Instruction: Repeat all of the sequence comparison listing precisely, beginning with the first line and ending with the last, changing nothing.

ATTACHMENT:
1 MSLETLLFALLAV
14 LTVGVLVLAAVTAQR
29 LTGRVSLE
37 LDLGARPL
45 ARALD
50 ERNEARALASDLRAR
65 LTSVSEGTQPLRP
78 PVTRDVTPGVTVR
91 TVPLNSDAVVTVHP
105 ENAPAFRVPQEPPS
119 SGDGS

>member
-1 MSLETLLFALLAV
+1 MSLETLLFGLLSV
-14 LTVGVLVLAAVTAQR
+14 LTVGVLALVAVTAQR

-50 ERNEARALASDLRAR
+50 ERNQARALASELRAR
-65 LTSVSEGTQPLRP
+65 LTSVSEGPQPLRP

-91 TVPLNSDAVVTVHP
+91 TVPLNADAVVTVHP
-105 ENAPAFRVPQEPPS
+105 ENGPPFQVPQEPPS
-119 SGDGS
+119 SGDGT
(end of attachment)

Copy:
1 MSLETLLFALLAV
14 LTVGVLVLAAVTAQR
29 LTGRVSLE
37 LDLGARPL
45 ARALD
50 ERNEARALASDLRAR
65 LTSVSEGTQPLRP
78 PVTRDVTPGVTVR
91 TVPLNSDAVVTVHP
105 ENAPAFRVPQEPPS
119 SGDGS

>member
-1 MSLETLLFALLAV
+1 MSLETLLFGLLSV
-14 LTVGVLVLAAVTAQR
+14 LTVGVLALVAVTAQR

-50 ERNEARALASDLRAR
+50 ERNQARALASELRAR
-65 LTSVSEGTQPLRP
+65 LTSVSEGPQPLRP

-91 TVPLNSDAVVTVHP
+91 TVPLNADAVVTVHP
-105 ENAPAFRVPQEPPS
+105 ENGPPFQVPQEPPS
-119 SGDGS
+119 SGDGT